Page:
1st The Ships built in Massachusetts are constructed to combine the two great objects of sailing & carrying, perhaps better than those of either of the Nations mentiond (those of France & G Britain in some instances excepted); whereby altho’ they may not be capable of carrying so much in proportion to their measure they will sail faster, are more safe at Sea; & have an advantage in beating to windward or off a Lee Shore, and they therefore have the preference in obtaining Freights
2 They are built principally 1st of White Oak & Plank Timber; the Decks being always of white Pine; if the Timber has been previously prepared by being soak’d in salt water from 6 to 12 months to extract the Sap; they seldom require repairs during 12 or 15 years; & with repairs will be serviceable for 20 years—
4th The larger Vessels from 180 Tons upward, are generally employd in a circuitous Voyage; to the Southern States (commonly for freight) from thence to Europe, from whence for want of Stock to purchase a more valuable Cargo; or because no other bulky Articles of Merchandize can be had which will answer in this Country, they almost universally return home with Salt—this Circuit occupies from 10 to 12 Months—many Vessels also chiefly of the size mention’d, have for 3 Years past been employd in Voyages directly to the Cape of Good Hope, Isles of France & Bourbon and the several Ports of Nether India, their Cargoes consisting chiefly of Lumber & Provisions—some of these Vessels are sold at those places, others return home with Coffee & other articles of Produce & in a very few instances some have proceeded to Canton from whence they have returned with Bohea Tea &c These adventures for the two last years have prov’d generally unprofitable owing to our Ships having overstock’d those markets with provisions & other articles of which their Cargoes have been composed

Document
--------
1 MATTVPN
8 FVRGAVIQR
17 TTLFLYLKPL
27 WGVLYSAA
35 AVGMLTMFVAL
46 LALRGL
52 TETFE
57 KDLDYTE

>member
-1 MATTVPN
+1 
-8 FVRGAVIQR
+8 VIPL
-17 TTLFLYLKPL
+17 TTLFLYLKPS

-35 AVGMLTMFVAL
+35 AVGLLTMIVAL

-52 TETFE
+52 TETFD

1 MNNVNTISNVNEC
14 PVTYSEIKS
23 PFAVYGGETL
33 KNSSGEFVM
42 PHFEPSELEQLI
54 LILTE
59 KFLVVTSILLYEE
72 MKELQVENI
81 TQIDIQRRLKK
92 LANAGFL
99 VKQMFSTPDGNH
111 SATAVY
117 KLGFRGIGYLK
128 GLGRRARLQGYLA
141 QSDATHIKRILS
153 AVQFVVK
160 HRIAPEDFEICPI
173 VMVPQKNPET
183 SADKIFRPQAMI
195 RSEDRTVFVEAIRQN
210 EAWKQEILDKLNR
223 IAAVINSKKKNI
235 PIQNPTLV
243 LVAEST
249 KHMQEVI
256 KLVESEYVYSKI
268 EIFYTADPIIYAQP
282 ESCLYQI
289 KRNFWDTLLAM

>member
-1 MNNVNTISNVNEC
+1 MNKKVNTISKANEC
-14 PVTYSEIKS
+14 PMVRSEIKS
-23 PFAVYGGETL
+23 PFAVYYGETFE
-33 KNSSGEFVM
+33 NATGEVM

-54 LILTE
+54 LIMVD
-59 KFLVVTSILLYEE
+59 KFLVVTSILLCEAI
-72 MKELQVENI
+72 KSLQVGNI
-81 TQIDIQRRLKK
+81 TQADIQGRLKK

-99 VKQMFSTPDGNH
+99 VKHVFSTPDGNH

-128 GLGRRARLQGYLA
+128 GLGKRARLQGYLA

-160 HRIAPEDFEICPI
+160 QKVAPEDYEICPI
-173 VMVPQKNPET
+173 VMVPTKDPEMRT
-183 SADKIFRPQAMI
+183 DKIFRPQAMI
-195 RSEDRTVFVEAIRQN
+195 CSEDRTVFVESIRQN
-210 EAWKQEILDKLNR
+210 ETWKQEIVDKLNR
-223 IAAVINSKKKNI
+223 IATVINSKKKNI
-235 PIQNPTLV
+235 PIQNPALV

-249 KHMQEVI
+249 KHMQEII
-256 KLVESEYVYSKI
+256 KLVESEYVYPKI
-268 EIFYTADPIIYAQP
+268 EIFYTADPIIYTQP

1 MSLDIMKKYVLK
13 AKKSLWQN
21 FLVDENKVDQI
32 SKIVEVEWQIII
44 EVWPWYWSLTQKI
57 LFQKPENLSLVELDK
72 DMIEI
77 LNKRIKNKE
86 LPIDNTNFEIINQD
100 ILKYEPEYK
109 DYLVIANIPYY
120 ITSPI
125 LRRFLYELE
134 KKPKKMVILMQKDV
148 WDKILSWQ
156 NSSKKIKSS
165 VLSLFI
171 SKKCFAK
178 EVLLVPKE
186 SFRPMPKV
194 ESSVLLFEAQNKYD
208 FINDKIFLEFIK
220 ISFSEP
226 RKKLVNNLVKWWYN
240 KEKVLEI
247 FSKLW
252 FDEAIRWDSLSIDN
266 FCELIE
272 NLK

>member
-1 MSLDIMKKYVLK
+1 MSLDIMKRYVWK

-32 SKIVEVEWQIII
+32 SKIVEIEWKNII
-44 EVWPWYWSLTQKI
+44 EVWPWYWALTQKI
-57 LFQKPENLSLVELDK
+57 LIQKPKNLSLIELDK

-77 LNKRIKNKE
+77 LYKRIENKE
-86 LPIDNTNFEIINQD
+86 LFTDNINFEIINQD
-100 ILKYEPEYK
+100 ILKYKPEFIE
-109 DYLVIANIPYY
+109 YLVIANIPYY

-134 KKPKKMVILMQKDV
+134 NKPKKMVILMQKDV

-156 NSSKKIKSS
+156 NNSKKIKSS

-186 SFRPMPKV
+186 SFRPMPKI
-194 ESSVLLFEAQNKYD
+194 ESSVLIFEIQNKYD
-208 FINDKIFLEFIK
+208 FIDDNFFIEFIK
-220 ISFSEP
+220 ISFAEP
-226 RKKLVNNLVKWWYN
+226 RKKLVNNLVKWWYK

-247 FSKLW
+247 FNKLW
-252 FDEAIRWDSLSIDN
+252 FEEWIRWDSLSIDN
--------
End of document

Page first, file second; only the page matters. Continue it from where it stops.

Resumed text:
5th Vessels from 100 to 160 Tons are usually navigated with from 7 to 10 men including officers—those from 160 to 260 with from 10 to 15. A proportion of these are ordinary Seamen or Land-men—
6th The Pay of the Masters varies from 20 to 50 dollars month being governd by circumstances; when the master acts as consignee & receives a commission, the Wages are lower not being considered as an object—
The Pay of the Mariners is from 5 to 8 Dollars Month for Subsistence they are allow’d, Beef, Pork, Bread & Pulse; and occassionly Sugar, Tea, Coffee & Rum
7th Masters are allow’d the privelege of an Adventure in the Ship of 5 Cent, with other small perquisites. In Voyages to W Indies they are commonly the Consignee & receive a Commission from 5 to 7 ½ Cent upon Sale & returns, and when this doth not happen they are sometimes allow’d primage on owners goods & alway upon those taken as freight—
The Mariners are permitted to carry small Adventures; but seldom avail themselves of this pivelege
AD, RG 36, Collector of Customs at Boston, Letters from the Treasury, 1789–1807, Vol. 4, National Archives.
1. These answers by an unknown citizen of Massachusetts to the questions asked by H in “Treasury Department Circular to the Collectors of the Customs,” October 15, 1789, were presumably forwarded by Benjamin Lincoln to H.